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Gambia: Bad Leadership, Stubbornness And Lack Of Talent: The Factors That Doomed Gambia’s Football

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Bad Leadership, Stubbornness and lack of talent: the factors that doomed Gambia’s Football.
By Bulli Sowe
Every result that could have doomed them on Tuesday night came about, with Algeria’s  respective wins combining with the Gambia’s own 0-1 loss at already eliminated Benin and the resurrected Togolese side respectively.
But before the autopsy begins in earnest, below are some of the things that consigned The Gambia to desperate failure. First and foremost is Gambia’s vulnerability to home defeats in nearly all our Qualifications the best result we can get at home is a draw. That’s unacceptable.
Recently, home defeats to Togo and Draw to Algeria.The Togo loss, especially, coming when it did, put the Gambia in a position in which they absolutely needed a miracle to advance or no chance of advancing.The draw against a strong and formidable Algerian side wasn’t that bad at home but what’s unfortunate was Gambia conceding against Togo in a crucial Away match at the dying minute when we were already leading with a maximum point.
What that all means is that taking care of business at home is paramount. Win your home games, and you’re in, no matter what happens on those pesky road trips.
The Gambia failed to obey that cardinal rule.
The other factor is Lack of difference-makers in their primes. We relied heavily on overrated players and this has been a decade-long tradition going back to the Jatto Ceesay, Ebou Silah( all overrated) and over-age during their so-called heydays.The Scorpions Squad are plagued by a puzzling dearth of talent between the ages of 23 and 27. The reasons behind that glaring development gap are myriad and the GFF ebbs and flows with its talent production at the domestic level. When will the GFF give us a Gambian Sadio Mane_but its impact is clear enough anytime we played against our neighbors.We relied heavily on aging or under-age youths like Musa Barrow and Lamin Jallow who are yet to be in their prime.They are young, and sometimes inconsistent, like when they struggled to establish themselves in that aforementioned Algeria match.
Such are the dangers of leaning too heavily on players either on the back end of their careers or still growing into their prime.Don’t expect much from these cohort of players.
 The Gambia’s stubborn willingness to stick with coaches through more than one qualifying cycle cost us greatly.
Coaches made mistakes, without question, in terms of player selection, in terms of tactics, in terms of preparation. And yet, it is impossible to avoid the suspicion that all of this is more deep-seated than poor team selection,or just one underwhelming managerial tenure.To write off this collapse as merely a function of a down talent cycle is to be far too lenient on the powers that be. Even without difference-makers in that age group, this team can still pull up something to qualify or gain second place. We have a good number of them playing great football in Europe’s first and second division leagues. Blame should be pointed squarely at the Sport ministry and GFF who has been hiring and firing coaches like no man’s business and the politicizing of our sporting institutions must stopped.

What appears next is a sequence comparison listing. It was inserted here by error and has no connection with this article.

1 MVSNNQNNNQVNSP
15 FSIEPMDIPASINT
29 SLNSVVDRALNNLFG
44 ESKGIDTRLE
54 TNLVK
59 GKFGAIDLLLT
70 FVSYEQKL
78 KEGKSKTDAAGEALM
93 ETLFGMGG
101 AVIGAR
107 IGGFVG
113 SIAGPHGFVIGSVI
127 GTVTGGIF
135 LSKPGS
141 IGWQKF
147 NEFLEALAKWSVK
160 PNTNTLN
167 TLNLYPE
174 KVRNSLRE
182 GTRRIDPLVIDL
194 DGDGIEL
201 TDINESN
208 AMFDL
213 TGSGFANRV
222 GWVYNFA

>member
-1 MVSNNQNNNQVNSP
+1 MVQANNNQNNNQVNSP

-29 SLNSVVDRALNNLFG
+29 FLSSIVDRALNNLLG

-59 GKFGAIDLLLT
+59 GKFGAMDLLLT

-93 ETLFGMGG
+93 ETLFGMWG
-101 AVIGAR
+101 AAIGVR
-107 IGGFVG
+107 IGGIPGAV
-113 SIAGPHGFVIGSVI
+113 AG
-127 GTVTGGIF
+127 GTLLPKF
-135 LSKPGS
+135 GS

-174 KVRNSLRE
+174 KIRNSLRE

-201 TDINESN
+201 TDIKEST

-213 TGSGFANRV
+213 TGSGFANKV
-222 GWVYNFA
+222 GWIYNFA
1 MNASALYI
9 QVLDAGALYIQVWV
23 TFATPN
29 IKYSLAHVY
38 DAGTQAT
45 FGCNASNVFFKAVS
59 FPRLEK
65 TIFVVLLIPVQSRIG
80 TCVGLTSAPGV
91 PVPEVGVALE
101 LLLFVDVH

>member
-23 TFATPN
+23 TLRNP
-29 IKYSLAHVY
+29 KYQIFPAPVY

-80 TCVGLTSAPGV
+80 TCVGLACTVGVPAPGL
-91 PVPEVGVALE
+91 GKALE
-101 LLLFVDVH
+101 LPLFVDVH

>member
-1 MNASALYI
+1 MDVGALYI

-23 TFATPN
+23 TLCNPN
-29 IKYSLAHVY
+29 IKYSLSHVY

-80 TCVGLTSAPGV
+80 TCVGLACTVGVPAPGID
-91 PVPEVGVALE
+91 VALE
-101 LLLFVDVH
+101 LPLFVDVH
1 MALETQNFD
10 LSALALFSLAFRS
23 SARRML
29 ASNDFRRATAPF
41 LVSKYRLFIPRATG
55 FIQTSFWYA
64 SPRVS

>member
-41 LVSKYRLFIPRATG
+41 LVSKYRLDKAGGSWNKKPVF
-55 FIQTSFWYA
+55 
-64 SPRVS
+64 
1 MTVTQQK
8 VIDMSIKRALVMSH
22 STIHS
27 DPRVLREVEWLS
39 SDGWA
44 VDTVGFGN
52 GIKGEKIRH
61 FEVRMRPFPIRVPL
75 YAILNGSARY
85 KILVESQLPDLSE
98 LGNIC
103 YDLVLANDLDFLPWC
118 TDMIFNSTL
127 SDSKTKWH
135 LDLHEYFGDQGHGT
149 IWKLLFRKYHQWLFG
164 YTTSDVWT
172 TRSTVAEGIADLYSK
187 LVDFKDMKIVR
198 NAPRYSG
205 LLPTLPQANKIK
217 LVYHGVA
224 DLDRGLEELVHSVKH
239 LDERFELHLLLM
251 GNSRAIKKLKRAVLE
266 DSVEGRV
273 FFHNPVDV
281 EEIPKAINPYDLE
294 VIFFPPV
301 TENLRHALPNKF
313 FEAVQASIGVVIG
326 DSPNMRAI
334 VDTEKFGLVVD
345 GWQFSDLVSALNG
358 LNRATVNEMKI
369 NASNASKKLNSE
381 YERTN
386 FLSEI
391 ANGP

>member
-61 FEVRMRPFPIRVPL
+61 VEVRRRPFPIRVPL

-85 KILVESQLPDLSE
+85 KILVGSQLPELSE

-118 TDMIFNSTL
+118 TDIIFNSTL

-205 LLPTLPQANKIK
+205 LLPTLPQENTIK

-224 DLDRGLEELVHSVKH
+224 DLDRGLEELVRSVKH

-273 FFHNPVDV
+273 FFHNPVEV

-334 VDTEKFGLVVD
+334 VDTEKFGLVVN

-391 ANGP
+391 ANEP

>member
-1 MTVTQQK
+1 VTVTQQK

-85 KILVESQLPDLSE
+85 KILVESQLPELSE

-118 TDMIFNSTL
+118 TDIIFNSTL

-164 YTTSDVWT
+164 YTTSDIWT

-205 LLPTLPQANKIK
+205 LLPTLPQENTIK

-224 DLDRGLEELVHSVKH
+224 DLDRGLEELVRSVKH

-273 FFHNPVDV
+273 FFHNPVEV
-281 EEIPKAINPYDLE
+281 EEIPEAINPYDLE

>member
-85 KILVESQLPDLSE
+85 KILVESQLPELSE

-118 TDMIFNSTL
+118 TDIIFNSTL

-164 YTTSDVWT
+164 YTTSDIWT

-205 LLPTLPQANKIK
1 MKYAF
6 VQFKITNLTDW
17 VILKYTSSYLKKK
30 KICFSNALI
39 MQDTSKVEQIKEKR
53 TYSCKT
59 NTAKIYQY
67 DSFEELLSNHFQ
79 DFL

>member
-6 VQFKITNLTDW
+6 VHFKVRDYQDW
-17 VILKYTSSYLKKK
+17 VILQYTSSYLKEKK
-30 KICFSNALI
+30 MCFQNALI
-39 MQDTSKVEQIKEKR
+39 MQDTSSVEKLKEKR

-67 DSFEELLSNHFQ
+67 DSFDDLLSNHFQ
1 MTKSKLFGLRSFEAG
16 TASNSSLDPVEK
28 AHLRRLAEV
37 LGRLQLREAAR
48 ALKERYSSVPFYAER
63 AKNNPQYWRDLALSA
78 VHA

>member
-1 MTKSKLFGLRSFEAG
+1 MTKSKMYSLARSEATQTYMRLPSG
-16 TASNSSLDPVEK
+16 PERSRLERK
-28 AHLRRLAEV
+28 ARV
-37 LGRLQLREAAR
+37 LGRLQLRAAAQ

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It is now apparent that Kaba Bajo is the worst disaster to have inflicted Gambian football. Gambia will not be at the Africa Cup of Nations. The country’s U20 and U17 also failed to qualify for continental competitions next year.If Bajo still has any honour left in him, he should resign as GFF president by the next 24 hours. And if he failed to do so, the executive committee should impeach him and where they too fail to do so,Gambians should rise up and chase them away. All our teams will not be in action in Africa.And all these are because of the evil that has beset our football.Just one person’s selfish and personal ambitions have mortgaged the fortunes of Gambian football right from when he got to power through the back door.Should we continue to accept apologies from these people?No. We should chase them out.
The under-funding of grassroots football by THE GFF is something we must all address. Meanwhile, pitches are falling to pieces at the local level or sometimes there are no pitches at all. Facilities are rotting, and local clubs are winding up at an unprecedented rate. Most of these Kids faced with the prospect of playing their football in such dreadful conditions are looking elsewhere for their sporting activity.
But Even what’s more hackneyed is the idea that some of our players does not care, that because they’ve spent so much time away from The Gambia, now they somehow lacks the requisite passion to represent his nation as in the case of  Barrow, Barry and Colley (BBC) whose presence would have make great impact especially our match vs Algeria at home and away to Togo.The Sense of Patriotism is still lacking in most of our youths and this tell us more about the boys entrusted to represent the Gambia on international stage.
Taken together, it’s fine to acknowledge that this was a remarkable bit of ill fortune to swallow.
My verdict on all this, Gambian football is doomed.

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